Susan and God (1940)

31 03 2014

This film came in-between two of Joan Crawford and George Cukor’s more celebrated collaborations, The Women in 1939 and A Woman’s Face in 1941. I can’t speak on behalf of the former, but in comparison to the latter, it falls quite short of that film’s promise. What we have here is something of a failed comedy, an attempt at “religious satire” and whether it succeeds or fails is beyond me because the idea of a religious satire just seems so stale and uninteresting to me. The limitation of such a commentary makes the humor all a bit simplistic and if satire is meant to provide a larger critique of social life, then that is missing here. Despite this being a laborious viewing and one of Cukor’s more boring efforts, it actually is interesting, albeit in a way that is unintentional. The film glosses over an interesting dynamic involving self-image and public perception. It doesn’t save the film, but it does suggest that even when he was boring, Cukor was still interesting.

1

Wealthy socialite Susan Trexel returns home from her European vacation with a surprising announcement for all of her friends: she’s found God. Although they all act supportive of her new lifestyle, many of them are skeptical of it as nothing more than another mask for her to try on, a personal trend that will soon fade into obscurity. The most skeptical is Susan’s husband, Barry, who she seeks a separation from. Using their daughter Blossom as motivation, Barry coerces Susan to spend the summer together with her husband and daughter. Barry’s intentions are to make Susan see the error of her ways, and realize that she needs to keep the family together. At the same time, Barry himself begins to find himself increasingly interested in Charlotte.

2

All of the relationships emphasized here are remarkably dull. Susan’s relationship with Barry goes so in tune with typical drama that one feels the sensation of it working too perfectly, even as the setup itself is completely nonsensical. The entire film goes a great length to show Susan’s own unrest with Barry. This is something that is reinforced up until the final minute when the two inexplicably reunite. Everything gets tied up nicely because this is a Hollywood film, but it’s so jarring that it seems conscious of the unreal way the couple’s feelings manifest. The screenplay is based on a play byRachel Crothers, which was reworked by Anita Loos. Despite the presence of women in the film’s writing, the discourse suggests something remarkably misogynist. Susan’s spirituality is just an act, and she just needs to be won over by Barry. She finally submits to his constant pressure, which seems heartbreaking enough, but maybe it is even more so when the film treats their relationship working out as a happy ending. All of her complaints about Barry are thrown out the window. Susan is constantly framed as a superficial individual so we’re led to expect any reservations she had about reuniting with Barry were trivial and silly.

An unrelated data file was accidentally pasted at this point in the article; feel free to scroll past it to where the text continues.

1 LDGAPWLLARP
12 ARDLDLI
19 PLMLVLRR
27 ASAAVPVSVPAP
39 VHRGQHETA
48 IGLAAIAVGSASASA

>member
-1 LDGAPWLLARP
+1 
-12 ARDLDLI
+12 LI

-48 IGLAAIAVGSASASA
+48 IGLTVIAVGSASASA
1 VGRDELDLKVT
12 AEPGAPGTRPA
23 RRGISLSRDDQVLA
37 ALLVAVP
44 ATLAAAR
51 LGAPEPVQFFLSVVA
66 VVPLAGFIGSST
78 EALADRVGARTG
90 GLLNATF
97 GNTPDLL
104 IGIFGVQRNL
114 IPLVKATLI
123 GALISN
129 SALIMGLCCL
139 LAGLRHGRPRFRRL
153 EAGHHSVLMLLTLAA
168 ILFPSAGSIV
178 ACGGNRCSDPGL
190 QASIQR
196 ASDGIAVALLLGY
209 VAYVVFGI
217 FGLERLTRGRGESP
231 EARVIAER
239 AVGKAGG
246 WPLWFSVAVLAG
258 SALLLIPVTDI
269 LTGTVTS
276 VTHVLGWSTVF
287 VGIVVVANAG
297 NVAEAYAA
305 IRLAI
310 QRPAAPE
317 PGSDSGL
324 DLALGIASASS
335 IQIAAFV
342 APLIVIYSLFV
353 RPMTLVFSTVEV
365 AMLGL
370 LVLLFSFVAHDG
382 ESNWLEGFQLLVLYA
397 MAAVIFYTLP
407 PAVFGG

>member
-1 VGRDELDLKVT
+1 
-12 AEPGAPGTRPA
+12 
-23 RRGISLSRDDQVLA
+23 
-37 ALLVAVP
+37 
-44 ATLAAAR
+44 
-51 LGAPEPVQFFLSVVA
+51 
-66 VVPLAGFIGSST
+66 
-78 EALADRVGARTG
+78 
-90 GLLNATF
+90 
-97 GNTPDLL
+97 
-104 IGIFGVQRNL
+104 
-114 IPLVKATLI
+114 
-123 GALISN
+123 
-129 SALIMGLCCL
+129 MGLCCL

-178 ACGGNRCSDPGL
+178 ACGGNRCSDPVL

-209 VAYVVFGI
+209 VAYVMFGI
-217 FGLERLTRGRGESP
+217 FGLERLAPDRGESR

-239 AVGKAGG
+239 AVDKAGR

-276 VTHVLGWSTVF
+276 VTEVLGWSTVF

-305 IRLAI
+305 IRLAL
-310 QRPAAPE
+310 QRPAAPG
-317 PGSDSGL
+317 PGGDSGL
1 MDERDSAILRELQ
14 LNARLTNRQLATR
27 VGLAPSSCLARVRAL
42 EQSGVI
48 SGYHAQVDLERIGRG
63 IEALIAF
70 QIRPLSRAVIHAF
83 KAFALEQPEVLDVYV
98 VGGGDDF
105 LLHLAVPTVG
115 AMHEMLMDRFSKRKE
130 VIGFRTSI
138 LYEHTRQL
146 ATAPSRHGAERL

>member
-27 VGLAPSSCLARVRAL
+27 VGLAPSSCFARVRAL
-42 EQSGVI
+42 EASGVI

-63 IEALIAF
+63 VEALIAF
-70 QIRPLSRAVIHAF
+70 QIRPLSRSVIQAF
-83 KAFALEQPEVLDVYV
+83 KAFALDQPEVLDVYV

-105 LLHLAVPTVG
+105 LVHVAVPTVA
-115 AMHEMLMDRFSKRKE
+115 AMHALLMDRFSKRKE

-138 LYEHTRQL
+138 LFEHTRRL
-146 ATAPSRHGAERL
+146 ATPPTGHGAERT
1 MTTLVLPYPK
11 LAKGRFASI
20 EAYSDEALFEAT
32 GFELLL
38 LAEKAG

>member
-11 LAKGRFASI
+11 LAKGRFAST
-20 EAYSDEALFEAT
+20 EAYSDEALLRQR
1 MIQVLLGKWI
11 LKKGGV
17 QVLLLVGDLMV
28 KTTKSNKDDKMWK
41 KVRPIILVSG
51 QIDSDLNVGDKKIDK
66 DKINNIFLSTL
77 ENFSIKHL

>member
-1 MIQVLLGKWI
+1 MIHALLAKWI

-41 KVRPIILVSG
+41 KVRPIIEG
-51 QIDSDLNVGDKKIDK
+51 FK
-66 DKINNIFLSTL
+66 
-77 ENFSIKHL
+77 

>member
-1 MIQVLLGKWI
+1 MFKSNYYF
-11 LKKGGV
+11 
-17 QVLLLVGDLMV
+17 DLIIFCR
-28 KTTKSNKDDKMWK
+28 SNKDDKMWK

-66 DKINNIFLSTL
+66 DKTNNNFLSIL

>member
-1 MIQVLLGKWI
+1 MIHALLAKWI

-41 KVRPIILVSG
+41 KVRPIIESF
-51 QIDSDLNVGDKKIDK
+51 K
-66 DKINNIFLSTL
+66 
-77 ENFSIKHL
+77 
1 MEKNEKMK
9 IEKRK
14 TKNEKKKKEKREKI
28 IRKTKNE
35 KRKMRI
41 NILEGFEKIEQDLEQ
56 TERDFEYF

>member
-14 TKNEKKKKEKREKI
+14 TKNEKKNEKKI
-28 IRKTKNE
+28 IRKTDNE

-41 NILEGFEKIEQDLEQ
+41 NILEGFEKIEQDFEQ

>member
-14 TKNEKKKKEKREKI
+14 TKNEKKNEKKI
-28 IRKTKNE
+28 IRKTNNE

3

It’s important to distinguish that the film does position its perspective with Barry. We’re told to sympathize with him, feel his hurt and anguish by the flaky Susan breaking his heart. The fact that he never bothers to listen to Susan is also a fault of the film. I could here say then that it is sort of brilliant in that a woman’s voice being muffled by a man’s own heartbreak is something that happens so frequently that the film manages to capture this phenomenon. I think, instead, that this is the film’s biggest fault. It allows Susan no room to breathe, or even wear a face of concern. Her only problems that the film bothers to articulate to us are immediate and none of them are crucial. In reality, her disappointment in her marriage might have been the very thing that motivated her to become religious, or even pretend to be religious. This is where Cukor actually stumbles upon something kind of brilliant: the film unintentionally illustrates the problems that come when self-image doesn’t match perception.

4

To use a modern example, think of Susan’s spirituality along the lines of modern Hollywood stars and their philanthropy. I find nothing especially wrong with someone using their fame to call attention to certain issues, but often this is only done in service of an image. Modern celebrities, particularly white and male ones, have control over their self-image. This is why Bono’s name evokes images of starving third-world children just as much as it reminds of us his actual music. I suspect that Susan here is actually attempting something similar. She might really be religious and Bono might really have concerns for every starving child alive, but the broadcasting of this personality implies that it is somewhat performed. Bono, as white and male, does gain control of his image but Susan has no such luck. Her spirituality is her trying to take control of how she’s perceived, but it is ultimately undone by Barry’s control. The film attempts to mock her at every turn for her vanity, but there is something tragic about her destination. She never changes how people see her, and more importantly, she’s forced back into marriage that despite the swooning Hollywood love music, she is actually against. In the middle of this forgettable “religious satire” there’s an engrossing and devastating portrait of someone whose voice can’t be heard.

5

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